The title, however nonsensical it may be, does, in fact, say it all. This is a topic where I post any writing I may do. But for now, specifically, as the title explains, I have one thing: The Drionus Realm, The War of Chaos, a fantasy book I am writing. This is my heart story. I've worked on this universe since I was eight, and recently started legitimately writing on it. I went to a young writer's conference in Minneapolis from Tuesday to Thursday this week, and the Prologue and Chapter One are what I brought in. I will post those now, and the few other chapters I have later. I'd love any critique and/or comments you have. So, without further ado, here it is:
Spoiler'd for size, here is the book concept cover I drew up in PowerPoint:
“Soon, soon, soon, you keep saying ‘soon!’” the King snapped at his brother. “I begin to wonder if you are right at all, as you have been saying ‘soon’ for the past sixty years!”
“I mean what I say, Elader,” the other King, his brother, replied calmly. “When I say ‘soon,’ I mean ‘soon.’”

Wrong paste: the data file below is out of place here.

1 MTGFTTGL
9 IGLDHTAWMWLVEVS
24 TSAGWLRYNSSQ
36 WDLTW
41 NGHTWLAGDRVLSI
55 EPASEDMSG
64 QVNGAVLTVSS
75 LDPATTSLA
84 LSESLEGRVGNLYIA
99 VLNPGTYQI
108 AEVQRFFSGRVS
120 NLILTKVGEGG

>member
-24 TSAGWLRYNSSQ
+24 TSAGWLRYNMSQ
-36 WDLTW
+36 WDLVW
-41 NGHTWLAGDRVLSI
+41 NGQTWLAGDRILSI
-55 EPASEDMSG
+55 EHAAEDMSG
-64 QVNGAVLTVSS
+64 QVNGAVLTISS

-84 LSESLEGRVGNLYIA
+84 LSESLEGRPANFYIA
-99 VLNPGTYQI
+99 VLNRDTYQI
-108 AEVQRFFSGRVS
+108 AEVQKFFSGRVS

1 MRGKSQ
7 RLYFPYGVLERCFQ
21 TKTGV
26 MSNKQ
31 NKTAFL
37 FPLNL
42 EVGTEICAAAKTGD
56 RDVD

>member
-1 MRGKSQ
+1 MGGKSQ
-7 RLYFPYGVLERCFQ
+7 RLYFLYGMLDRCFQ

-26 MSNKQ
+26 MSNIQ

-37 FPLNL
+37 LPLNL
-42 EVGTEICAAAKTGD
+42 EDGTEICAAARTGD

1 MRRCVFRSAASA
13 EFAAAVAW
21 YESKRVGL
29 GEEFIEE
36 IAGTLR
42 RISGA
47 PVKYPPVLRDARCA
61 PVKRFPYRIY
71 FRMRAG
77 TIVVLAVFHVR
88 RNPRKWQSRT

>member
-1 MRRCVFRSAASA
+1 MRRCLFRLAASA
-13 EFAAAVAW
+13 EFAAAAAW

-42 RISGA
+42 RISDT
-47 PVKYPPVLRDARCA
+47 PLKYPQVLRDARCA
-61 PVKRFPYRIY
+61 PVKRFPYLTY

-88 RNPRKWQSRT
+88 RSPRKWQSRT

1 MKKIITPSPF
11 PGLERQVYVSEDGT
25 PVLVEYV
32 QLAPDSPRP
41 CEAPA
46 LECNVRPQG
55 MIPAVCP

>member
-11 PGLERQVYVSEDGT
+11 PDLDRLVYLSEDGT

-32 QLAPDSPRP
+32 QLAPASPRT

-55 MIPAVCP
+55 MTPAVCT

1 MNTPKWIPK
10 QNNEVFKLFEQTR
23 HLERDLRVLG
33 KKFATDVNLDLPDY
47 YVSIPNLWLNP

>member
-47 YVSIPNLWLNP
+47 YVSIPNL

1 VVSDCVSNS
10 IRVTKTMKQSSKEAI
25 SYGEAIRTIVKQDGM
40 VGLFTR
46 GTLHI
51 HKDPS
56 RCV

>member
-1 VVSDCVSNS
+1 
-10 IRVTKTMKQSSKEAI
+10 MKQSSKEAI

“Then I fear your concept of time is but a little backwards, Argoth.” Elader sighed and slapped a large hand onto his brother’s shoulders. “It has been sixty years, Argoth. Sixty years since we started all of this. And yet still you say ‘soon.’ Knowing you, that either means it will be another ten years at the least before we are ready, at which point, might I remind you, we will be close to death by old age, or, the other option, the one I hope for but am disinclined to believe in, and that is that . . . soon,” he put an annoyed stress on that word, “you will start saying very soon.” Argoth laughed a little, and turned to face Elader.
“But I am right, brother.” He slapped his own wrinkled hand on Elader’s broad shoulders. “You know that.” Though his hands were ancient, his grip was firm and loving.
“Yes, I know that. And that irks me. How you are right, I do not understand. You are always right, brother, and yet you always speak in riddles when it comes to the how of it. Even with your own brother. Your own kin.” The balding king sighed.
“I am gifted, Elader. That, you also knew.” Argoth turned away once more to stare out upon their city from the palace balcony.
“Yes. ‘Gifted.’ I know it, but once more I do not understand it. Gifted with what, Argoth? Gifted by whom?”
“With foresight, Elader. By the gods.”